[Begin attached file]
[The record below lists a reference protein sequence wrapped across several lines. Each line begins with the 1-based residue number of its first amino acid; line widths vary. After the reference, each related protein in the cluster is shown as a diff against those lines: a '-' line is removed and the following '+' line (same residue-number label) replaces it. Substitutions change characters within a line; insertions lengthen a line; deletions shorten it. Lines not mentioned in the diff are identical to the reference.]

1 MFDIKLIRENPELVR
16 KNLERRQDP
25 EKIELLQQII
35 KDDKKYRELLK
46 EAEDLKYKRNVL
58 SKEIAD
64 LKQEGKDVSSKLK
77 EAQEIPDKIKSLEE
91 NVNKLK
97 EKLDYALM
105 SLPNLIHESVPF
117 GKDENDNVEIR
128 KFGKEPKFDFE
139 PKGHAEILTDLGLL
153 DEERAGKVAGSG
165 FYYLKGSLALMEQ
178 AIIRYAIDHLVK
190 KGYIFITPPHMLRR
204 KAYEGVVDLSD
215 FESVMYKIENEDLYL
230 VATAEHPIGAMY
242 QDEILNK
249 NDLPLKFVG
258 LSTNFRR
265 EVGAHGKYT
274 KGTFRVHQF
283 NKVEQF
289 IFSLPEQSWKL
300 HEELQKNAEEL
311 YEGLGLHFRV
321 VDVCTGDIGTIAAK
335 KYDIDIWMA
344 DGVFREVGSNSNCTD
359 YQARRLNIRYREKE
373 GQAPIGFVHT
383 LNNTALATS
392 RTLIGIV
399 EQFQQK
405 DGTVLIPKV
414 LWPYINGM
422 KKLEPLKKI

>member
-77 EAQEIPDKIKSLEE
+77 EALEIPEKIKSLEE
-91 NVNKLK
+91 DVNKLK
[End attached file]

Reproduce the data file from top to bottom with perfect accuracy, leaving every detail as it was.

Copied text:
[The record below lists a reference protein sequence wrapped across several lines. Each line begins with the 1-based residue number of its first amino acid; line widths vary. After the reference, each related protein in the cluster is shown as a diff against those lines: a '-' line is removed and the following '+' line (same residue-number label) replaces it. Substitutions change characters within a line; insertions lengthen a line; deletions shorten it. Lines not mentioned in the diff are identical to the reference.]

1 MFDIKLIRENPELVR
16 KNLERRQDP
25 EKIELLQQII
35 KDDKKYRELLK
46 EAEDLKYKRNVL
58 SKEIAD
64 LKQEGKDVSSKLK
77 EAQEIPDKIKSLEE
91 NVNKLK
97 EKLDYALM
105 SLPNLIHESVPF
117 GKDENDNVEIR
128 KFGKEPKFDFE
139 PKGHAEILTDLGLL
153 DEERAGKVAGSG
165 FYYLKGSLALMEQ
178 AIIRYAIDHLVK
190 KGYIFITPPHMLRR
204 KAYEGVVDLSD
215 FESVMYKIENEDLYL
230 VATAEHPIGAMY
242 QDEILNK
249 NDLPLKFVG
258 LSTNFRR
265 EVGAHGKYT
274 KGTFRVHQF
283 NKVEQF
289 IFSLPEQSWKL
300 HEELQKNAEEL
311 YEGLGLHFRV
321 VDVCTGDIGTIAAK
335 KYDIDIWMA
344 DGVFREVGSNSNCTD
359 YQARRLNIRYREKE
373 GQAPIGFVHT
383 LNNTALATS
392 RTLIGIV
399 EQFQQK
405 DGTVLIPKV
414 LWPYINGM
422 KKLEPLKKI

>member
-77 EAQEIPDKIKSLEE
+77 EALEIPEKIKSLEE
-91 NVNKLK
+91 DVNKLK